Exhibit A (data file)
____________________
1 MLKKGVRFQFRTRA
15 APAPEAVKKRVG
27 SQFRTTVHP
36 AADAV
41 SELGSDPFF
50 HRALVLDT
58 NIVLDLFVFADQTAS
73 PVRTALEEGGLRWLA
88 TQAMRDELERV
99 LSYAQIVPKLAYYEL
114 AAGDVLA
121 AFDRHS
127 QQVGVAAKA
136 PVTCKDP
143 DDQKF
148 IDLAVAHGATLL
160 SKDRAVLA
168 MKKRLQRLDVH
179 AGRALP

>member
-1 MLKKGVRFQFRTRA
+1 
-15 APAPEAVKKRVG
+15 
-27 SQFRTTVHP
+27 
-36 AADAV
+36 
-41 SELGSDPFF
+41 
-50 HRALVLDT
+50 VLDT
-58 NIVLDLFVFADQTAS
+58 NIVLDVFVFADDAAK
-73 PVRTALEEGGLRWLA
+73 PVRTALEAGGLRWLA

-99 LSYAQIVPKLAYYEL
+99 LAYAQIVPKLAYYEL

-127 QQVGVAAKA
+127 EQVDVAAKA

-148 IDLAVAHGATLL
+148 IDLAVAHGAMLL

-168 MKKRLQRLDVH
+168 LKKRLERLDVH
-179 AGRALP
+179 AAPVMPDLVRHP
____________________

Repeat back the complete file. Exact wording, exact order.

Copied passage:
1 MLKKGVRFQFRTRA
15 APAPEAVKKRVG
27 SQFRTTVHP
36 AADAV
41 SELGSDPFF
50 HRALVLDT
58 NIVLDLFVFADQTAS
73 PVRTALEEGGLRWLA
88 TQAMRDELERV
99 LSYAQIVPKLAYYEL
114 AAGDVLA
121 AFDRHS
127 QQVGVAAKA
136 PVTCKDP
143 DDQKF
148 IDLAVAHGATLL
160 SKDRAVLA
168 MKKRLQRLDVH
179 AGRALP

>member
-1 MLKKGVRFQFRTRA
+1 
-15 APAPEAVKKRVG
+15 
-27 SQFRTTVHP
+27 
-36 AADAV
+36 
-41 SELGSDPFF
+41 
-50 HRALVLDT
+50 VLDT
-58 NIVLDLFVFADQTAS
+58 NIVLDVFVFADDAAK
-73 PVRTALEEGGLRWLA
+73 PVRTALEAGGLRWLA

-99 LSYAQIVPKLAYYEL
+99 LAYAQIVPKLAYYEL

-127 QQVGVAAKA
+127 EQVDVAAKA

-148 IDLAVAHGATLL
+148 IDLAVAHGAMLL

-168 MKKRLQRLDVH
+168 LKKRLERLDVH
-179 AGRALP
+179 AAPVMPDLVRHP